All That Glitters
by Annie Lee
Open Edition Print
Size 22″ x 19″ Approx
Annie Lee was a Chief Clerk in the Engineering Department of a railroad. Today, Annie Lee is an internationally acclaimed artist and gallery owner known to art collectors the world over as “Annie Lee.”As an adult, one Monday morning at five o’clock as Annie Lee tried to get it together, she came up with “Blue Monday.” She wondered if anybody else felt as bad as she did having to go out on that cold winter morning to catch the bus to work. Annie Lee is a humorist and a realist and her style has been referred to as “Black Americana.”Annie Lee will tell you her secret to success is her faith in God and a willingness to help others. God did this through me. You have to have faith. I never thought I would leave the railroad, but it was the best thing I ever did. It was hard to leave the security, but you have to take a leap of faith.”
Her works have been featured in “ER”, Bill Cosby’s spin-off show “A Different World” and Eddie Murphy’s movies “Coming to America” and “Boomerang”.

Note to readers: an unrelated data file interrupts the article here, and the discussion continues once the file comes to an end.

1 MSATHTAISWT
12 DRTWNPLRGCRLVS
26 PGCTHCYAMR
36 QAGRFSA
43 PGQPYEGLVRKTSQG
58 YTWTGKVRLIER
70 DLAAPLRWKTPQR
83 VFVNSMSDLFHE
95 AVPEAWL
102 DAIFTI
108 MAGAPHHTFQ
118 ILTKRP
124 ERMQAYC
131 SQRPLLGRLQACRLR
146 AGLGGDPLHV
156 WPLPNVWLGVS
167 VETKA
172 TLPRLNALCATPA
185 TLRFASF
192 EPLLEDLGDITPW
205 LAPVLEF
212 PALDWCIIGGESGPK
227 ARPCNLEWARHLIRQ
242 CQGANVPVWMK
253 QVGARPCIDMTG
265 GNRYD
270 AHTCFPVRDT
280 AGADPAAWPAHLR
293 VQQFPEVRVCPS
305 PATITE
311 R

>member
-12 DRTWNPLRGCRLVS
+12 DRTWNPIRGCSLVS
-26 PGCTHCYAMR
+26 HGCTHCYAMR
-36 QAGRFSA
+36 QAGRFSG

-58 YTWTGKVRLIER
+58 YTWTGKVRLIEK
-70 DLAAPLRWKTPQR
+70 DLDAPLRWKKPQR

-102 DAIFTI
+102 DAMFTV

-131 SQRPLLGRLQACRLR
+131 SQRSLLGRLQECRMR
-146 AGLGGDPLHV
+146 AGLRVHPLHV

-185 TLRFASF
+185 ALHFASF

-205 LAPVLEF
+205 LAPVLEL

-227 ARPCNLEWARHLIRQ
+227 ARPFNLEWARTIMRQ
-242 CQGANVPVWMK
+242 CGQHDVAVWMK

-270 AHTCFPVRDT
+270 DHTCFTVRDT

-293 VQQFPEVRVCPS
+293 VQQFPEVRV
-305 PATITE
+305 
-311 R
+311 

WHY NO FACES????
All characters in Annie’s paintings have one common trait; faces which has no features. Why does Annie paint in this manner? Here are Annie’s reasons:
- Annie Lee prefers to bring her paintings to life through the movement and body language of the characters. Annie does not want faces to interfere with the story she is painting through the body language of her characters.
- By painting without faces, Annie allows her customers to project themselves or people that they know into the painting. Although Blue Monday is Annie’s only self portrait, Annie didn’t paint her face on the painting because she knows everybody can relate to having a Blue Monday, and wants her customers to be able to picture themselves in the painting.
- When Annie started painting commercially she wanted to be unique and different from other artists. Painting without faces has certainly become one of Annie’s distinct trademark.
Offered at $65